Ramblings about flying for fun and profit.

Tag: flight attendants

Aviation Articles for December 16, 2011

Here are some flying stories that you may have missed this week:

I’m not sure they all agree
This is from the Fresno Bee. The author interviewed a few flight attendants and found that they feel that they had glamorous jobs. Hmm. Probably depends on the day…

It always feels good to restore your ride
This is from Fox 8 in Cleveland. Nate Shaffer was a door gunner on a helicopter in Vietnam. In 1994 he started looking for some of his fellow crewmembers – and for the helicopter that they flew. He was more successful than he expected

Learn to Fly and Build a Plane programs meet in cyberspace.
This is from General Aviation News. The Learn to Fly and Build a Plane programs have joined forces in cyberspace.

Burt just can’t stay retired.
This is from the Seattle Times. Just in case you haven’t seen all the press this venture has received the past few days…

Another successful mission.
This is from the Frederick News Post. The Pilots-n-Paws program enlists the aid of pilots and their aircraft to transport animals around the country.

World War II airplanes still in the air.
This is from Chron.com. The article relates the efforts put forth by the West Houston squadron of the Commemorative Air Force (CAF).

Ever heard of the Battle of Britain?
This is from the Harborough Mail in the UK. Squadron Leader Tony Pickering visited his old school recently and recounted some of his tales from Hurricane flying during the Battle of Britain.

Aviation Stories for 4 Feb 2011

Here are some interesting aviation stories from this week that you may not have seen.

Balloonists in hot water for using hot air.
It seems that the owners of an Olive Ranch are upset about balloonists using the air over their fortress and are suing everybody in the area who has ever touched a hot air balloon. And at the same time they are trying to get the FAA to allow them to establish a helicopter pad on their property that would permit multiple flights per day to their compound. This fight appears to be escalating.

A colorful history of Flight Attendants
This is a quick look at the evolution of the stewardess/flight attendant position from the days when flying was an event to today when it is more of a cattle drive.

Restrictions concerning zero fuel weight in weight & balance computations.
This is an article from AOPA’s flight Training Blog that discusses zero fuel weight and it’s restrictions on weight and balance. The article discusses loading of a Canadair Regional Jet.

Airline employees going to charm school? Finger in the dam.
This is a Wall Street Journal article about Delta Airlines sending 11,000 employees to charm school. The article was published yesterday and already has 38 comments as I write this. I’m a little too close to the problem to make any unbiased comments.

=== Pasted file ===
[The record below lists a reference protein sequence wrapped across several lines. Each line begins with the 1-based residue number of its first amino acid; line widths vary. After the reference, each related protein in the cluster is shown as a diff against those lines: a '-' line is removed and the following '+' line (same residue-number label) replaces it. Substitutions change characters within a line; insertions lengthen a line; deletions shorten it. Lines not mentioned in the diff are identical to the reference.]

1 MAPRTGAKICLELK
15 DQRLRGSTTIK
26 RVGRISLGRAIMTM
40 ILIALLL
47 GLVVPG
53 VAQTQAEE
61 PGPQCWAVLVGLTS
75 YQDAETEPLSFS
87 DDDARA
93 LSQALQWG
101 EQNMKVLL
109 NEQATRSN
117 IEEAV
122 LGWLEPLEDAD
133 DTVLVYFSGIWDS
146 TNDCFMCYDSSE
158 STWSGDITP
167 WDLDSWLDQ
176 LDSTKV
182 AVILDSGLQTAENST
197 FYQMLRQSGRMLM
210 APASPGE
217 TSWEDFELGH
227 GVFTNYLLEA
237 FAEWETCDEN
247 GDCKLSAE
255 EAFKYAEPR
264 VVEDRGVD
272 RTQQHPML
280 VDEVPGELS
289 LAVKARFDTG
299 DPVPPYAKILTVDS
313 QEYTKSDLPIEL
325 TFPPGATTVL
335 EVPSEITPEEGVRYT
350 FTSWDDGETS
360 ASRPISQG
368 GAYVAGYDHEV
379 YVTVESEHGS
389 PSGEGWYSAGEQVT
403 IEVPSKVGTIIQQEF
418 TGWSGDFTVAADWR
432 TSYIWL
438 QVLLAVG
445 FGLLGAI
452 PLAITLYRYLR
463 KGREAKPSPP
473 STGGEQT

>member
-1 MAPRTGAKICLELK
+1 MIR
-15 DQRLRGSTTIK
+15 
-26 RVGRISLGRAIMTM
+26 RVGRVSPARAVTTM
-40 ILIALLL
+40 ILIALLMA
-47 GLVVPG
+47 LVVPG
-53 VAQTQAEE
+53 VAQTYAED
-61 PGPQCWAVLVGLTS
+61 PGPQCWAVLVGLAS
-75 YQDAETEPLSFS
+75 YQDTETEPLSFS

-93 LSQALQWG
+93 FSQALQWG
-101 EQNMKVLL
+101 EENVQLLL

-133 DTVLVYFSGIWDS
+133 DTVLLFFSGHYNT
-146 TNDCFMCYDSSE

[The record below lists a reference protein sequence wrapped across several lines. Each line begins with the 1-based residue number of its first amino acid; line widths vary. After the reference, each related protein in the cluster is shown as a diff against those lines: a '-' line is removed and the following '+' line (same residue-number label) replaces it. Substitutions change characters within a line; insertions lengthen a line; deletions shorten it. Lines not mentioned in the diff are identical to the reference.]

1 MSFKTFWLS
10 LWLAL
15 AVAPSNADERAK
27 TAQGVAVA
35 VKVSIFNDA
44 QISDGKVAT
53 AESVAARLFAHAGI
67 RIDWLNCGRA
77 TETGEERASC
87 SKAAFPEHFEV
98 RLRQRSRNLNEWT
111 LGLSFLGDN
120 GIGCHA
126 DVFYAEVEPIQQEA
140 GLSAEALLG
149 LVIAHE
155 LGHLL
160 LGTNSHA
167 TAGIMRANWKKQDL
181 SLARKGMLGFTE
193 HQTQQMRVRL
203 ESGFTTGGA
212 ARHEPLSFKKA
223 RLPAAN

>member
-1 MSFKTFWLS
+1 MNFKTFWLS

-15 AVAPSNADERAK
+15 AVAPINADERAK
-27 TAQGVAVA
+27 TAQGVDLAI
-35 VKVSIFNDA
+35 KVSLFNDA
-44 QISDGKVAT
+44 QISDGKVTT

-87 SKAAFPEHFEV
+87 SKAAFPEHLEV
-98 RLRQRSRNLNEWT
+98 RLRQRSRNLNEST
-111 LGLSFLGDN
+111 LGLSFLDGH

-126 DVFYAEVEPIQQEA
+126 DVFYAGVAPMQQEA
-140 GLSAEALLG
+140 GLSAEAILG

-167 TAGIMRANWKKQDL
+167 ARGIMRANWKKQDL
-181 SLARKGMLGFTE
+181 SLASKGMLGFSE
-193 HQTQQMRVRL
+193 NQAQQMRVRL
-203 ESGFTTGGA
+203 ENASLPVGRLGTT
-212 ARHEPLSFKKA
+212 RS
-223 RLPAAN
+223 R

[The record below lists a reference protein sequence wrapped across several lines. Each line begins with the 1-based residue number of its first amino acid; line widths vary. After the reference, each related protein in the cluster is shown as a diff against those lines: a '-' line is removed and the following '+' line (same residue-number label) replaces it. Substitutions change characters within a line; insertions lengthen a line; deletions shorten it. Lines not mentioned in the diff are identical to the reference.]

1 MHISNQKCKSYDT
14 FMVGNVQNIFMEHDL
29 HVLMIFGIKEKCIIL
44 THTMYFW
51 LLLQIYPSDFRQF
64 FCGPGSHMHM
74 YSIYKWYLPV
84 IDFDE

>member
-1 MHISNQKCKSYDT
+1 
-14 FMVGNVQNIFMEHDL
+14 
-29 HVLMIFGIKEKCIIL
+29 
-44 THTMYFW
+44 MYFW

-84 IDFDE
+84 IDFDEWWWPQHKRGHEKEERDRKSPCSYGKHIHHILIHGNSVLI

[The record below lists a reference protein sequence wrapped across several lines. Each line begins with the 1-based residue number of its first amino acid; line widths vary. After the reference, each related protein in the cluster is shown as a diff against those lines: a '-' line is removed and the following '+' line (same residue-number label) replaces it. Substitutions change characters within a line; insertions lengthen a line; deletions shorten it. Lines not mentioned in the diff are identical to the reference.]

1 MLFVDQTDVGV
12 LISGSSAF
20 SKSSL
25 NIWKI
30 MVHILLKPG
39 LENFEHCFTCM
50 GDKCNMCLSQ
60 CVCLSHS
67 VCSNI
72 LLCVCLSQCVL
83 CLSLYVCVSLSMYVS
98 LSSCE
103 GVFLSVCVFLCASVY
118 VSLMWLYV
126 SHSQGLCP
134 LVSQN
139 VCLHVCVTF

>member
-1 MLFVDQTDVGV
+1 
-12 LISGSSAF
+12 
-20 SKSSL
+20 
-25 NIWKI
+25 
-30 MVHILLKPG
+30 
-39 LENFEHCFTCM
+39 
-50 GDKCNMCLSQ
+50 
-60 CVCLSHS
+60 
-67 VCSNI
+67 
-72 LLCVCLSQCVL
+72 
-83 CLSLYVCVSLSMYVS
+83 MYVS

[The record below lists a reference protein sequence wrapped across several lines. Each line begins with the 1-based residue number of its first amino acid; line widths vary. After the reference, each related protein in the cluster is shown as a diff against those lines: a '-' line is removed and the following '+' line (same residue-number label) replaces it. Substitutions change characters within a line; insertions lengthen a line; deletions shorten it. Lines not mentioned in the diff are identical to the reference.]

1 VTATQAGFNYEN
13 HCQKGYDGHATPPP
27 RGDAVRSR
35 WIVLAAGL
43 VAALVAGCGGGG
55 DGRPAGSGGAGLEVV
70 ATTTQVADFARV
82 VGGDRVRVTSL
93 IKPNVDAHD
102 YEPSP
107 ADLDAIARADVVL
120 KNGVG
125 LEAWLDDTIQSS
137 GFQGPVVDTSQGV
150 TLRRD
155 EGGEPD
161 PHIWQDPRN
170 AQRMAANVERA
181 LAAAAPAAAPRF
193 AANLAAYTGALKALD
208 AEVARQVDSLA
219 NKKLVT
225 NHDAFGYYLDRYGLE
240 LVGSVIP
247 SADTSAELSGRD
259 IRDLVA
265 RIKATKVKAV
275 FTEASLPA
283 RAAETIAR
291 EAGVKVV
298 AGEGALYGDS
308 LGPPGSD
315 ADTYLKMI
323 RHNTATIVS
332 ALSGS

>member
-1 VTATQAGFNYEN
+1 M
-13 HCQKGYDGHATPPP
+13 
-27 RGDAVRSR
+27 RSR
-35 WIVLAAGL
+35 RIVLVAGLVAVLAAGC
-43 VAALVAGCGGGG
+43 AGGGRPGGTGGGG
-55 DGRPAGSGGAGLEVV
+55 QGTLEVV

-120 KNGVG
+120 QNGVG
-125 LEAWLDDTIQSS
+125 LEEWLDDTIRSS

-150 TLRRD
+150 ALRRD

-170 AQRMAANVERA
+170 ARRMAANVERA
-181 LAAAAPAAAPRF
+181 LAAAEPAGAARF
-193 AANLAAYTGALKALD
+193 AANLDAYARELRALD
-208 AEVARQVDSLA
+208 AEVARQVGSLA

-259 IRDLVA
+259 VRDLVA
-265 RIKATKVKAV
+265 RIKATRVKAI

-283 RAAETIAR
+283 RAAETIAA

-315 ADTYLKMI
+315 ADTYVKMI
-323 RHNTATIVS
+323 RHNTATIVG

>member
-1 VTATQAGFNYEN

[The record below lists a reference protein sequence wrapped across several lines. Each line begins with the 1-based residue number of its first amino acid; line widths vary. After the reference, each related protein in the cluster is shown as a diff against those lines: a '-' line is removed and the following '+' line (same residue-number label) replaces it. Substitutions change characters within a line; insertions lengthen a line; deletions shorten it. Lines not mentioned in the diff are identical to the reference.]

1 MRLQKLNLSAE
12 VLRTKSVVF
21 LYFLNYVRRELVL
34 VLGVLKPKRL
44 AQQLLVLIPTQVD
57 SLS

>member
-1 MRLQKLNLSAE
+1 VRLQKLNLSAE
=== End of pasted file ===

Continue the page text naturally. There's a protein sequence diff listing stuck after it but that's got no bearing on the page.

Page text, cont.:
Women pilots flying taidraggers
This is a link to a website started in 2009 by Judy Birchler, a woman who loves flying taildraggers. She started the site in an attempt to meet like-minded female pilots. From the look of the markers on the membership map the site is a huge success.


Today’s flight back to the US was a routine operation. Gate to gate it clocked 11:36. The flight planned route was a little farther north than a great circle route today, passing just north of Anchorage, but it successfully avoided several different areas of forecast turbulence. It was a smooth flight until the last 45 minutes or so.

The other cockpit crew members had plans for their time off and didn’t take the hotel van downtown to our layover location. It was only me and our two flight attendant/interpreters. They sat in the row behind me in the van, talking about what they might do on the layover and exchanging their work histories. It was a typical conversation between crew members who haven’t known each other very long.

The unusual part of the conversation was that it was conducted in English. One of the interpreters is based in Tokyo, the other in Beijing. Their common language was English. Our airline also has flight attendant bases in Taipei, Manila, Singapore and Hong Kong. Quite often a cabin crew for an interport Asian flight will be made up of flight attendants from most of the different bases, with a few extra from the departure and arrival countries. Then a US-based purser (Lead Flight Attendant) and usually at least one other US-based flight attendant are added to the mix. On the bus to the layover hotel it is not unusual to hear simultaneous conversations in 3-4 different languages and then hear English interspersed throughout as one group talks to another. It’s quite an interaction to observe.

It makes the average American’s proficiency of a single native language seem a bit weak. I remember taking four years of language classes in High School and at graduation I had almost progressed to the bilingual level, but the use-it-or-lose-it saying has certainly applied to me. Maybe if I was immersed in the language I could pick it back up again, but at this point, that isn’t going to happen.

I guess I’ll have to be satisfied with watching and listening to the way the different cultures can interact if they’re given the chance.

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